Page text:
BioSpace source:

https://www.biospace.com/article/about-35-percent-of-people-receiving-placebo-in-vaccine-trials-report-side-effects-and-more-covid-19-news

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Economics

Oil Could Be The Haven Stocks Traders Need To Shelter From Fed

Oil Could Be The Haven Stocks Traders Need To Shelter From Fed

By Nour Al Ali, Bloomberg Markets Live commentator and analyst

Oil is starting to look like an unlikely haven from the stocks selloff in the run-up to anticipated Fed tightening.

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Oil Could Be The Haven Stocks Traders Need To Shelter From Fed

By Nour Al Ali, Bloomberg Markets Live commentator and analyst

Oil is starting to look like an unlikely haven from the stocks selloff in the run-up to anticipated Fed tightening.

Traders are pricing lower volatility in the commodity than in the Nasdaq and S&P 500. Barometers of market anxiety for both indexes have shot up recently, suggesting trader sentiment is souring. Meanwhile, the CBOE Crude Oil Volatility Index, which measures the market’s expectation of 30-day volatility of crude oil prices applying the VIX methodology to USO options, shows that oil prices are expected to remain relatively muted in comparison.

With a producer cartel to support prices, the outlook for oil is more sanguine, even if the Fed raises rates. The commodity has ample support, with global oil demand expected to reach pre-pandemic levels by the end of this year. The U.S. administration has been pushing oil-producing nations under the OPEC+ cartel to ramp up output, while the group has stuck to a modest production-increase plan and is expected to rubber-stamp another 400k b/d output hike when they meet next week. This means that oil is likely to stay a lot more stable than in recent years.

The relatively low correlation between the asset classes provide diversification benefits. The relationship between the S&P 500 and the global oil benchmark is weak and lacks conviction; it’s even weaker between the Nasdaq 100 and Brent crude contracts. The divergence in price action this week could indicate that stocks have been tumbling in fear of a hawkish Feb, more so than geopolitical risk alone. That would perhaps offer traders an opportunity to seek shelter amid stock volatility in anticipation of the Fed’s next move.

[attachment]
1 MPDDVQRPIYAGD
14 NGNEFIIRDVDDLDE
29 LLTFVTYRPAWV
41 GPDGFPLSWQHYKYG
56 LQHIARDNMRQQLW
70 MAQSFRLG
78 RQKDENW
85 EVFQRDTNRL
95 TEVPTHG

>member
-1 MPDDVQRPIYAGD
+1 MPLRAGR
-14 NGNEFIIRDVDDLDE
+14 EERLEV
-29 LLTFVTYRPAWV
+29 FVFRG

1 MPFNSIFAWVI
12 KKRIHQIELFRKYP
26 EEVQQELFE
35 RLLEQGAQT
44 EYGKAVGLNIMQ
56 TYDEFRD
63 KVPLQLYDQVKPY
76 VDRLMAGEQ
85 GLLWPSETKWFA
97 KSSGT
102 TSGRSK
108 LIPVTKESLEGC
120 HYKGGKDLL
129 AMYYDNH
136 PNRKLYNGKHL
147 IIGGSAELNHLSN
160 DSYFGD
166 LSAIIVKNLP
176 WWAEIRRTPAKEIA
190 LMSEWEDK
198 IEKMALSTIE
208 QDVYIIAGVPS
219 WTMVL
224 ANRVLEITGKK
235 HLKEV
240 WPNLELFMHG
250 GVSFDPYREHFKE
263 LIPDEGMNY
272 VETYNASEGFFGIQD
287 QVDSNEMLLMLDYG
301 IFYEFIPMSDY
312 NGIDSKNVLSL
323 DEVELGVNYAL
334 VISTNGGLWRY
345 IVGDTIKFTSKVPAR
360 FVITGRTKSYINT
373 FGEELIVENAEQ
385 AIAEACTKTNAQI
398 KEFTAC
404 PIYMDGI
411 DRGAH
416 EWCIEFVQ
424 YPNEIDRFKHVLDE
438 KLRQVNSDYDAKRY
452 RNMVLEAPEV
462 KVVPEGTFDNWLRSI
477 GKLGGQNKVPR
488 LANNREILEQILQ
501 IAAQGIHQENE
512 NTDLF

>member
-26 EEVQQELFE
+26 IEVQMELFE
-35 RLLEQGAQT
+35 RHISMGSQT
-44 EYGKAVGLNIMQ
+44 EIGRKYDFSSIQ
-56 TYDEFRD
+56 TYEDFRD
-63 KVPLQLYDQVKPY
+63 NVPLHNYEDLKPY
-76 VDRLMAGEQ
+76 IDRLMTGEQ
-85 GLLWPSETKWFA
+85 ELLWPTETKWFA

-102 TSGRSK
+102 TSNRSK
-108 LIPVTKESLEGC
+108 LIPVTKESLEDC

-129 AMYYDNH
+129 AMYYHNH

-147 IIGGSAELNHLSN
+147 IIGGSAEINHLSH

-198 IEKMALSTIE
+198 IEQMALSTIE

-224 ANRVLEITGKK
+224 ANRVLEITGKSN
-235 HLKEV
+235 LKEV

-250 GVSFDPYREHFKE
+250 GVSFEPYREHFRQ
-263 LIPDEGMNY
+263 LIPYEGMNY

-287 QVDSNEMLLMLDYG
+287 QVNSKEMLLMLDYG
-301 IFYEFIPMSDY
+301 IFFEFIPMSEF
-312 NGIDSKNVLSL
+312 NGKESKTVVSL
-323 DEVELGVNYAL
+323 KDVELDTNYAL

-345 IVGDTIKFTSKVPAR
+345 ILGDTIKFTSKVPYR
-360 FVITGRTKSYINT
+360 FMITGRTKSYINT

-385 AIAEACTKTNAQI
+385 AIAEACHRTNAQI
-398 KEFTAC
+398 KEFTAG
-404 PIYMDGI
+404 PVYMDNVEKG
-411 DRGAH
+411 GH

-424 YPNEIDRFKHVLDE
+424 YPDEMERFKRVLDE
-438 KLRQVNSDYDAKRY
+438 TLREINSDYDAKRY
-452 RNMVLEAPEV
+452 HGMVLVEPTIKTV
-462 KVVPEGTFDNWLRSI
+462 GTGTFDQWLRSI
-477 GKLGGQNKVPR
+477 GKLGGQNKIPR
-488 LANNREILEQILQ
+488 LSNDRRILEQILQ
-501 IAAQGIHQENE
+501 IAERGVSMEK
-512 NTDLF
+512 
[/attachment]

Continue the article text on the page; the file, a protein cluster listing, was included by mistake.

Oil might have tracked the decline in stocks at the beginning of this week, but the commodity is back to its highs now. It’s up close to 15% this year, while the S&P 500 is struggling to reclaim its footing after plunging as much as 10%.

Tyler Durden Wed, 01/26/2022 - 13:45

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Economics

AT&T down 10% despite topping estimates

AT&T (NYSE: T) has revealed that Q4 results indicated continued users for the HBO MAX, wireless and fiber segments. In addition, the company gained more postpaid phone users for the whole year than the last ten years adding one million fiber subscribe

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AT&T (NYSE: T) has revealed that Q4 results indicated continued users for the HBO MAX, wireless and fiber segments. In addition, the company gained more postpaid phone users for the whole year than the last ten years adding one million fiber subscribers. Similarly, the company beat its high-end outlook for international HBO Max and HBO users with almost 74 million subscribers as of December 31, 2021.

CEO John Stankey said:

We ended 2021 the way we started it – by growing our customer relationships, running our operations more effectively and efficiently, and sharpening our focus. Our momentum is strong and we’re confident there is more opportunity to continue to grow our customer base and drive costs from the business.

Q4 2021 revenue dropped 10% YoY

Consolidated revenue in Q4 2021 was $40.96 billion beating consensus estimates $40.68 but dropping 10% YoY, which reflects the impact of divested segments and low Business Wireline revenues. In the third quarter, the company divested US Videos, and in Q4, it divested Vrio. The drop was partially offset by high Warner Media revenues, recovery from pandemic impacts, and high Consumer Wireline and Mobility revenues. Stankey commented:

We’re at the dawn of a new age of connectivity. Our focus now is to be America’s best connectivity provider and also ensure our media assets are positioned to grow and truly become a global media distribution leader. Once we do this, we’ll unlock the true value of these businesses and provide a great opportunity for shareholders.

AT&T reported Q4 net income (loss) attributable to $5 billion or $0.69 per diluted shared share. On an adjusted basis, including merger-amortization fees, a share of DirecTV intangible amortization, gain on benefit plans, and related items, the company had an EPS of $0.78 topping consensus estimate of $0.76 per share.

AT&T had total revenue of $168.9 billion in 2021

AT&T’s consolidated revenues were $168.9 billion in 2021, compared to $171.8 billion a year ago, reflecting the split of the U.S Video division in Q3 2021, as well as the effects of other divested operations. However, higher revenues in WarnerMedia and Communications somewhat offset these declines.

For the full-year, net income (loss) attributable to commons shares was $19.9 billion or $2.76 p were per diluted share. On an adjusted basis, FY 2021 earnings per share were $3.4.

La notizia AT&T down 10% despite topping estimates era stato segnalata su Invezz.